Now these ladies whom one meets at home and abroad-widows as well as maids-objectless, homeless, dissatisfied, or at least secretly in unrest, in danger of becoming selfish, hypochondriac, and vexatious—in general belong to a veteran corps, from which it would be difficult and unwise to think now of obtaining recruits wherewith to form Sisters of Charity. But only think if many of them had entered the service ten, fifteen, twenty years ago!

She came to the Cross when her young cheek was blooming,
And raised to the LORD the bright glance of her eye;
And when o'er its brightness death's darkness was glooming,
The Cross did uphold her, the Saviour was nigh.

Oh! the ruddy cheeks I have seen, when the bloom of youth had long passed away, beneath that same white cap of which I have spoken so often! And no Sister of Charity can be received after twenty-eight years of age; so those cheeks had stayed, or grown ruddy a good long time.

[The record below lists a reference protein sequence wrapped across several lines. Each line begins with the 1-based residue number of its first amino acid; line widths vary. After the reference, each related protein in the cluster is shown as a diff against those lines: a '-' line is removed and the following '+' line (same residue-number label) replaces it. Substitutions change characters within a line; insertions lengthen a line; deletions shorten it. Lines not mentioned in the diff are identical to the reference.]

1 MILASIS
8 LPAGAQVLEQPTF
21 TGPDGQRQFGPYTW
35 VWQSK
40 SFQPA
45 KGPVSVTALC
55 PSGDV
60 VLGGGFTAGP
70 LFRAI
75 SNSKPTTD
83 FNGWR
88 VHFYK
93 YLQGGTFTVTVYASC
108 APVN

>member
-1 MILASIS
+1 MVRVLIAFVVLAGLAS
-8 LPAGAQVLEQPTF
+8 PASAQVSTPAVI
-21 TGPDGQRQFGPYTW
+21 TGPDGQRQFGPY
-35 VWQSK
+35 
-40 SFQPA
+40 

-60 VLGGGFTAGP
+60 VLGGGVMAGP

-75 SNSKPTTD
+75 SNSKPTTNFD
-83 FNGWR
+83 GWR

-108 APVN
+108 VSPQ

I showed an Irish lady of the boarding-house the portrait of St. Vincent's sister. “Popish thing !" she exclaimed, and turned her head in disgust from the picture of the sister teaching the poor children to the card table where some of her large community were playing. Yet she too wanted something to do. Poor woman-it was not her fault, but she was, unconsciously to herself, afflicted with a grievous and very tiresome stutter. Soon after she had turned from my portrait, I heard her beg a young foreigner to give her some amusement, and promise her in return that she would “talk E-e-e-2gl-i-sh with her f-or f-o-u-r h-o-u-rs."

These things are ridiculous, but there are others much more so to be seen and heard, even among persons, not of this corps, but who very conscien- . tiously consider the Sister of Charity "a Popish thing,” but, very mistakenly, consider her work and life to be Popish things also, and therefore hold it to be unprotestant, if not exceedingly improper, to imitate her even in doing good.

Many of these persons, more than one might suppose, live in Roman Catholic France-even in Papal Italy. They spend their time, their money, their